Using cannabis may put women at risk of losing their pregnancies, but may actually increase men's chances of fathering children, according to a new study published in the Human Reproduction journal.
The study enrolled 421 women who underwent assisted-reproduction technology (ART) at a Boston fertility center between 2004 and 2017, and 200 of their male partners. Out of all participants, 44 percent of women and 61 percent of men reported using cannabis at some point in their life. Three percent of women and 12 percent of men admitted to using cannabis while trying to conceive.
Over the course of the study, 317 women became pregnant, including nine women who were using cannabis regularly. Researchers found that 54 percent of cannabis-using women lost their pregnancies, compared to 26 percent of non-users.
Doctors were surprised to learn that cannabis actually had the opposite effect on male fertility. Of the 23 couples where the male partner actively used pot, 48 percent had a baby — that's compared to 29 percent of couples where the man did not smoke up.
The study highlights potential risks for cannabis users who wish to conceive, but the small data set makes it hard to conclude that these results hold true for everyone. The researchers only discovered three other clinical trials concerning the effects of cannabis on fertility. Two of these studies found that weed actually had no effect on couples trying to conceive naturally, but the third found that pot users using ART had lower egg yields and fertilization rates. But there was no negative impact on live births or pregnancies.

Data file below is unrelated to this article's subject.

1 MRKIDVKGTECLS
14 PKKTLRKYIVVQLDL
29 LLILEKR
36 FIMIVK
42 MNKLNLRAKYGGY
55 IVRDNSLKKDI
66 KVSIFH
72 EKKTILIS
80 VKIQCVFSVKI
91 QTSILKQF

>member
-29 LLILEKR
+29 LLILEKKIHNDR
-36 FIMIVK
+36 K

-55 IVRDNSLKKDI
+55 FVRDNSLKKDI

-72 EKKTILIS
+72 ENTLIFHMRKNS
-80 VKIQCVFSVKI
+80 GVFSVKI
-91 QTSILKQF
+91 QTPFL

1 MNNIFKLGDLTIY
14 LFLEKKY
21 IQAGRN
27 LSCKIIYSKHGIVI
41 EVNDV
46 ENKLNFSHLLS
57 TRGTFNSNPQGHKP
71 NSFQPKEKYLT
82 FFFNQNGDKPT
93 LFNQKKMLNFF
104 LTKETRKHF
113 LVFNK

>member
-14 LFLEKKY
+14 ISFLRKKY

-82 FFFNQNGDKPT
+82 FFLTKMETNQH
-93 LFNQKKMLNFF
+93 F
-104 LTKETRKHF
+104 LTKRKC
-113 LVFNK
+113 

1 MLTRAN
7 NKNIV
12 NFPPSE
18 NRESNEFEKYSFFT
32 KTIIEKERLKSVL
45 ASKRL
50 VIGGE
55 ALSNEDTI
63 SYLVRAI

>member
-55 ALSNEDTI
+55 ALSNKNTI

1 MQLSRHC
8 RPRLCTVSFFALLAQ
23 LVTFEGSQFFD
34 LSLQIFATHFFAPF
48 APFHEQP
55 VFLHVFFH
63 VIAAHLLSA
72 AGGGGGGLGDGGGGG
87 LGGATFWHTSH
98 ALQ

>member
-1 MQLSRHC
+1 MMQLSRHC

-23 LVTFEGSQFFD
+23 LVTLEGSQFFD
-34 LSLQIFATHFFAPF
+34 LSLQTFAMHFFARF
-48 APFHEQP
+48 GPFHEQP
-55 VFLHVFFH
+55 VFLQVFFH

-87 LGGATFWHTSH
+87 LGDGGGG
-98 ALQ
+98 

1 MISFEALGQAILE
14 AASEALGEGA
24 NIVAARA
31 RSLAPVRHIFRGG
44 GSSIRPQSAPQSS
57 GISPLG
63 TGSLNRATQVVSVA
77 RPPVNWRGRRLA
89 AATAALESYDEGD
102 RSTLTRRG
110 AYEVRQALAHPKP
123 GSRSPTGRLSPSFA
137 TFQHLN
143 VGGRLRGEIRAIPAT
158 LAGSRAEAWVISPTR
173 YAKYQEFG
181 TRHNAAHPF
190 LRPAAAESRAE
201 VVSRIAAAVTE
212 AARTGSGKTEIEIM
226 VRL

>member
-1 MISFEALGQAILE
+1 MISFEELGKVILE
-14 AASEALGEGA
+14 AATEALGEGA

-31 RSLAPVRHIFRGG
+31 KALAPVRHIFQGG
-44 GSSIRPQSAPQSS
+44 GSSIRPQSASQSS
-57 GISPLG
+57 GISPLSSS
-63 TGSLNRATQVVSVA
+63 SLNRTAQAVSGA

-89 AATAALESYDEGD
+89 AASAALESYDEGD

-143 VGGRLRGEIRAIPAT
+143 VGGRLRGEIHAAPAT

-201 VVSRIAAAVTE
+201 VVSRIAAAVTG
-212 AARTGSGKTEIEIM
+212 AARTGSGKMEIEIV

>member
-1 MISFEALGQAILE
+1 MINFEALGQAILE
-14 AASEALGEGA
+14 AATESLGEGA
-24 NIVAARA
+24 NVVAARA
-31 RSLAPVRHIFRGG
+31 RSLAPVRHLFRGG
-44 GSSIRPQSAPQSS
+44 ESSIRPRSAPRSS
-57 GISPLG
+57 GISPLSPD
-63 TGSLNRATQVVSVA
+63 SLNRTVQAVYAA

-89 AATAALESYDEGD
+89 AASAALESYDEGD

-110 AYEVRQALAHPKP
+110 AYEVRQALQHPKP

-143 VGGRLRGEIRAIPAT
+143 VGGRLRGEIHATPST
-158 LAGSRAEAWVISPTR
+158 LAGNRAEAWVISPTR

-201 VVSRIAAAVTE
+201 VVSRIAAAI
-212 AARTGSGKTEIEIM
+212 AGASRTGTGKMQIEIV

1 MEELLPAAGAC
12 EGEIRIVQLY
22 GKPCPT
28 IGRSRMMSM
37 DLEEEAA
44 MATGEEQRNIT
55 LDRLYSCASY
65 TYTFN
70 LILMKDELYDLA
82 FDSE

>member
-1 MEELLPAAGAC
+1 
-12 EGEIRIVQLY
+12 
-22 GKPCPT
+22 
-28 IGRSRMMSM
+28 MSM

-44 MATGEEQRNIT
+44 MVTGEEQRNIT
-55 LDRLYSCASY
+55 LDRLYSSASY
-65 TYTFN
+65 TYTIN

Recent studies report that the rate of weed use among pregnant women has doubled over the past 15 years, and many dispensaries recommend weed as a treatment for morning sickness. But there are very few studies that explore whether cannabis use actually poses risks to conception, pregnancies, or child development.
Some research has suggested that prenatal marijuana exposure can increase the risk of stillbirth, premature birth, or even potentially cause developmental problems or birth defects. But this data is far from conclusive. Other research has found that small amounts of THC can show up in a mother's breast milk, which might have negative effects on the child's neurological development, but again, the exact effects of a mother's weed use on her child are unclear.
“The bottom line remains that we know way too little about the reproductive health effects of marijuana,” said Dr. Jorge E. Chavarro of Harvard T.H. Chan School of Public Health in Boston, lead researcher of the fertility study, to Reuters. “The scarcity of information is particularly concerning given the concurrent trends of expanded legalization, increased perception that marijuana poses no health hazards and increased consumption among men and women of reproductive age, including among pregnant women.”